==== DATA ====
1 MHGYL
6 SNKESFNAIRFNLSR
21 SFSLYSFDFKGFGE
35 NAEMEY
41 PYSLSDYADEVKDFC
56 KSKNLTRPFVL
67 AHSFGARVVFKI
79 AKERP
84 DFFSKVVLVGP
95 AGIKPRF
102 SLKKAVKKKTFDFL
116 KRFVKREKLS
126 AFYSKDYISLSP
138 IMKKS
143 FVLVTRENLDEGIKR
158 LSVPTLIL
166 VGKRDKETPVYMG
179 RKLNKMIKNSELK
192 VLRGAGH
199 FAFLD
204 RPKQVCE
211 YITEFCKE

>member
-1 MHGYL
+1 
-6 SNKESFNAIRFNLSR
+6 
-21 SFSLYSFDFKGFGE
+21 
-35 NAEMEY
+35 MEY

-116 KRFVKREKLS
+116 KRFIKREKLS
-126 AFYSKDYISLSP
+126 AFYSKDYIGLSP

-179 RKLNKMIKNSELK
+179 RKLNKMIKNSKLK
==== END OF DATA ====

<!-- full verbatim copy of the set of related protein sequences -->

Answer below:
1 MHGYL
6 SNKESFNAIRFNLSR
21 SFSLYSFDFKGFGE
35 NAEMEY
41 PYSLSDYADEVKDFC
56 KSKNLTRPFVL
67 AHSFGARVVFKI
79 AKERP
84 DFFSKVVLVGP
95 AGIKPRF
102 SLKKAVKKKTFDFL
116 KRFVKREKLS
126 AFYSKDYISLSP
138 IMKKS
143 FVLVTRENLDEGIKR
158 LSVPTLIL
166 VGKRDKETPVYMG
179 RKLNKMIKNSELK
192 VLRGAGH
199 FAFLD
204 RPKQVCE
211 YITEFCKE

>member
-1 MHGYL
+1 
-6 SNKESFNAIRFNLSR
+6 
-21 SFSLYSFDFKGFGE
+21 
-35 NAEMEY
+35 MEY

-116 KRFVKREKLS
+116 KRFIKREKLS
-126 AFYSKDYISLSP
+126 AFYSKDYIGLSP

-179 RKLNKMIKNSELK
+179 RKLNKMIKNSKLK